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Japanese Man Rents Himself Out To ‘Do Nothing’, Gets Thousands Of Customers

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Japanese Man Rents Himself Out To ‘Do Nothing’, Gets Thousands Of Customers

Offers a safe space with no judgment and no strings.

A day in the life of someone with no job will naturally be filled with boredom and frustration. However, this isn’t the case with Shoji Morimoto, Japanese man who earns a living doing nothing in particular. Throughout his 38years, Morimoto had been familiarized with being told by his family, classmates, and co-workers he was a do-nothing

38-Year-Old Shoji Morimoto earns a fortune doing nothing in particular.

Right after college and having shuttle through one job after another, the self-described slacker in 2018 launched a Twitter account with the description “Do Nothing Rent-A-Man,” [レンタルなんもしない人] and started offering diffident companionship. According to The Independent, Morimoto schedules up to three appointments every day and has completed over 3000 so far.

Morimoto, living in Tokyo offers himself on rent and people pay him to join them in activities.

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via morimotoshoji/Twitter

He told CBS News“I lend myself out to do nothing, which means I don’t make any special effort. I don’t initiate conversation. I replay to chitchat, but that’s it.” Morimoto often turns down requests to help clean houses, “be a friend,” do laundry, make scintillating banter, pose n*de and visit a haunted house. But then, he has stood in the cold to be an audience for a struggling street musician.

Morimoto schedules up to three appointments every day and has since completed over 3000.

Morimoto has also accompanied self-conscious people on outings to shops and restaurants, including sharing a cake with a lonely soul on a birthday. He added: “People use me in different ways. Some people are lonesome. Some feel it’s a shame to go somewhere (interesting) alone – they want someone to share their impressions with.”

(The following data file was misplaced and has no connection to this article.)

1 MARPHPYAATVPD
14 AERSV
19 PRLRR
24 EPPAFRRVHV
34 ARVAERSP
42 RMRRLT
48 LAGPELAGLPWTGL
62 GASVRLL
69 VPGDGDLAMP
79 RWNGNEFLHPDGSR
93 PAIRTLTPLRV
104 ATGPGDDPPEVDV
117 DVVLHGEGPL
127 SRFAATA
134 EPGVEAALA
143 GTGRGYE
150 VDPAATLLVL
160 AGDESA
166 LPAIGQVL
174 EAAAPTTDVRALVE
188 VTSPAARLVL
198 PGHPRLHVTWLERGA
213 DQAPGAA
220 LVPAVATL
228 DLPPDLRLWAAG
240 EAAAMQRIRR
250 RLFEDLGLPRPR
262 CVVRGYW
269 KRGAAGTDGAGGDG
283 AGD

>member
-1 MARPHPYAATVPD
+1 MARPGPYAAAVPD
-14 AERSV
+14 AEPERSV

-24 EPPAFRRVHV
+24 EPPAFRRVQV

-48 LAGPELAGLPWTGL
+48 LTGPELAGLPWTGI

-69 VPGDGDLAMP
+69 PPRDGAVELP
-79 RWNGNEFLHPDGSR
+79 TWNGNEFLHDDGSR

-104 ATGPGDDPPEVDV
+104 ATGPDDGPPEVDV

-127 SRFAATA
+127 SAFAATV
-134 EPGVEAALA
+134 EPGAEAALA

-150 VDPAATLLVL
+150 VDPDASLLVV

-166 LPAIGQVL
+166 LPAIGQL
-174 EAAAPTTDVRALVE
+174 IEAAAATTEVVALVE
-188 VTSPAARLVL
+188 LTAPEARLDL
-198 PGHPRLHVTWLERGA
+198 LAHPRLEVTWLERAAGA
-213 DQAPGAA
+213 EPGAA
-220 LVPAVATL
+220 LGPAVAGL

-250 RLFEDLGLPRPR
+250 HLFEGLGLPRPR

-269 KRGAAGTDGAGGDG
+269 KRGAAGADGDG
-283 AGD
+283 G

He turns down requests to help clean houses, “be a friend,” do laundry, pose n*de and visit a haunted house.

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via morimotoshoji/Twitter

“What’s amazing is the huge variety of personalities, circumstances, and situations. That’s striking to me almost every day.” Morimoto had earlier told Japan’s Mainichi Shimbun Newspaper that he’s not a friend or an acquaintance but free of the bothersome things that accompany relationships but can ease people’s sense of loneliness.

The main idea behind his job was to make himself available to those struggling with loneliness.

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via morimotoshoji/Twitter

 On a recent weekday, he came across a woman in her 30s, and after perfunctory greetings, the duo sat down to sip coffee in silence. The woman, who requested anonymity, reportedly stated that Mr. Rental [Morimoto] offered a safe space with no judgment, no strings, and no talking. She added: “Japanese women tend to worry about what others think and about not burdening others. It’s exhausting. So being freed of this obsessing is valuable.”

The popularity of his service makes him earn lakhs monthly.

The idea of offering to be an addition at restaurants or on shopping trips is not strange in Japan, but Morimoto is perhaps the first to entertain a wide range of assignments for nothing more than the cost of carefree and, if needed, meals. His experiences have earned him a living, and interestingly, he has written four books about providing moral support while a client filed for divorce, a manga comic, and about joining clients for a few hours at a café or an outing.

Morimoto offers his clients, who’re mostly women a safe space with no judgment, no strings, and no talking.

Morimoto is perhaps the first-ever to entertain a wide range of assignments for nothing more than the cost of carefree and, if needed, meals.

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via Mainichi/Mei Nammo

While his clientele is primarily females, some of the often-poignant stories are from men who had ached for a total stranger’s ear. There was a young man, stuck in a soul-draining office job, who had asked Morimoto to meet him on the swings after work to briefly relieve the joy of being alive. Nonetheless, Mr. Rental’s signature props, a blue cap, backpack, and inexplicable minor fame inspired a 12-part semi-fictionalized Amazon Prime Series in 2021.

However, Morimoto’s signature props, including a blue cap have inspired a sem- fictionalized Prime Series.

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via Amazon Prime

Morimoto [ a married dad of one] also spoke to CBS News about the cruel remarks he has received. “Critics say, ‘Get a job! But I don’t feel the need to answer anyone. They’re entitled to their opinions.” On the other hand, Tamami Miyazaki, 44, – one of Morimoto’s clients, had said: “With a friend, you have to worry about whether they would like the bar or not. But with Rental-san, he just says straight-up ‘yes’ or ‘no.’ It’s less drama than going out with a friend.” 

Here’s How People Have Since Reacted To Morimoto’s Lifestyle:

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